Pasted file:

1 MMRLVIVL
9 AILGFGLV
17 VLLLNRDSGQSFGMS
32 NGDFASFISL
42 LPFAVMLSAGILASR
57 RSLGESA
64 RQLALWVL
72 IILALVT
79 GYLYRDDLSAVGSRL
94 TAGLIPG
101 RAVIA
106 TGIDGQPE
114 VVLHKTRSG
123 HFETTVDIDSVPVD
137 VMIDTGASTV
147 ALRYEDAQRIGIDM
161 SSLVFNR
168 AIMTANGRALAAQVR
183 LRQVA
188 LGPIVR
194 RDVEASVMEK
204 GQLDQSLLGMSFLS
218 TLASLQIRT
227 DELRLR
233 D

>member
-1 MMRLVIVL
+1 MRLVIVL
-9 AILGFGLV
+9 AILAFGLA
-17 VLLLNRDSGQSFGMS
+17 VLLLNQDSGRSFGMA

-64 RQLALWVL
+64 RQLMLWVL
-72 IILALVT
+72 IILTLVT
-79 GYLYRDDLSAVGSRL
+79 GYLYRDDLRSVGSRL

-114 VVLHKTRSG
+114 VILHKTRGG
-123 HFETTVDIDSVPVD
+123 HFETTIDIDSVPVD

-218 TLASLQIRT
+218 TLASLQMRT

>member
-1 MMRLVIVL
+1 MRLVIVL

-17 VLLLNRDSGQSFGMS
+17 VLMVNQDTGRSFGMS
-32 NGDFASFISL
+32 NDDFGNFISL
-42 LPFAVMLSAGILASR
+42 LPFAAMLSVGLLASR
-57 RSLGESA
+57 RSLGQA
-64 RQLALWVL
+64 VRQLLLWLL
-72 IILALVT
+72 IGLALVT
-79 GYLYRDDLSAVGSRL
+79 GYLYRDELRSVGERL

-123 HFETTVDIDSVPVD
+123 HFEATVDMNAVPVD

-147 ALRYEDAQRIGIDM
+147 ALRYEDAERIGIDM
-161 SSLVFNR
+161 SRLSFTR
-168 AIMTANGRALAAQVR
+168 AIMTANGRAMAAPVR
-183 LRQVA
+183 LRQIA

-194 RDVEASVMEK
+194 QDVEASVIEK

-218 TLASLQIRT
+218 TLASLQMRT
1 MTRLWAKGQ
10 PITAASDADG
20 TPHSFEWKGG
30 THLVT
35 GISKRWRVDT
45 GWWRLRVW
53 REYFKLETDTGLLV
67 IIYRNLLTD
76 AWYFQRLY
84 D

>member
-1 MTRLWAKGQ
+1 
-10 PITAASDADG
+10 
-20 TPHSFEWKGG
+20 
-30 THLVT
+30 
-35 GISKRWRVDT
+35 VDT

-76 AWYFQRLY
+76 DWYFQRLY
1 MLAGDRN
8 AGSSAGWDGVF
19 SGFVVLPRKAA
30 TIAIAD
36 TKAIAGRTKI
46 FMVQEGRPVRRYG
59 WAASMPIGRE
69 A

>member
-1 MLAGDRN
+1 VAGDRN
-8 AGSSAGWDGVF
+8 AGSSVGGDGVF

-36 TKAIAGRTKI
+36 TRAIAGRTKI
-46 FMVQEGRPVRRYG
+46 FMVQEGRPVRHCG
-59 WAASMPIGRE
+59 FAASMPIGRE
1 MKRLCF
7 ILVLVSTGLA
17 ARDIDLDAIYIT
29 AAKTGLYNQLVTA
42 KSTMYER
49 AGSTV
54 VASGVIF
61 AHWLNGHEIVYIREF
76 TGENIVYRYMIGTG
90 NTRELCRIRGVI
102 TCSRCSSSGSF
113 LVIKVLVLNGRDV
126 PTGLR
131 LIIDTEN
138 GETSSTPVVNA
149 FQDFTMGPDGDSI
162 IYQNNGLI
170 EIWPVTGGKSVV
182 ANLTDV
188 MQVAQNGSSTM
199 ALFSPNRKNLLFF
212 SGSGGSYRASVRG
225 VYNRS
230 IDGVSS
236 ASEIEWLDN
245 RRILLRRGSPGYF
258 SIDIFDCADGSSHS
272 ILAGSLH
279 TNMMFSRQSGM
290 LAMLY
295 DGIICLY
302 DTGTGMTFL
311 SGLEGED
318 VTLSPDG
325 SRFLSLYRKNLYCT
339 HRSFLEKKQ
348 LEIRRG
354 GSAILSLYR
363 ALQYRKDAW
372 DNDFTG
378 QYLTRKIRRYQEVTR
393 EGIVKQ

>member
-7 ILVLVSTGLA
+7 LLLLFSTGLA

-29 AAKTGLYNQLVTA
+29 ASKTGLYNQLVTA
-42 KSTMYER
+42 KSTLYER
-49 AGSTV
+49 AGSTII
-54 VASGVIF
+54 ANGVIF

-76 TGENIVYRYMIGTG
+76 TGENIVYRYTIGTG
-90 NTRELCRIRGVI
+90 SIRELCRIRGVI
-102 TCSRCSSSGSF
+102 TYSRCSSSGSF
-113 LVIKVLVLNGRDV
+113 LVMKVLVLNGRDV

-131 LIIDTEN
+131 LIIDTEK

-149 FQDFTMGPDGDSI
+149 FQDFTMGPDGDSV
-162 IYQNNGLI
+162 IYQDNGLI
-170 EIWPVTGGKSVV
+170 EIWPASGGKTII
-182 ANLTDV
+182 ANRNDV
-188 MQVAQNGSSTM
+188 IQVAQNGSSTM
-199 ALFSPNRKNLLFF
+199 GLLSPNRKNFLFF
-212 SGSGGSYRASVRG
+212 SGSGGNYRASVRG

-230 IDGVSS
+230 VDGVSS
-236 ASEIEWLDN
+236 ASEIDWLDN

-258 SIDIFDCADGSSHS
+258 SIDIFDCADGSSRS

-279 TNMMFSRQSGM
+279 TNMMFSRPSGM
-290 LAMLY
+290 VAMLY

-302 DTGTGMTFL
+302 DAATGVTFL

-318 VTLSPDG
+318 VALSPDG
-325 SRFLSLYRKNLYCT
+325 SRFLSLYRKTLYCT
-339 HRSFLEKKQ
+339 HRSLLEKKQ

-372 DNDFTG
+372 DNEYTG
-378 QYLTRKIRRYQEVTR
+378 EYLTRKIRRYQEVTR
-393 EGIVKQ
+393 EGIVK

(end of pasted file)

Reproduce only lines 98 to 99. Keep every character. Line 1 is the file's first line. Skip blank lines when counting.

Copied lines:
+76 DWYFQRLY
1 MLAGDRN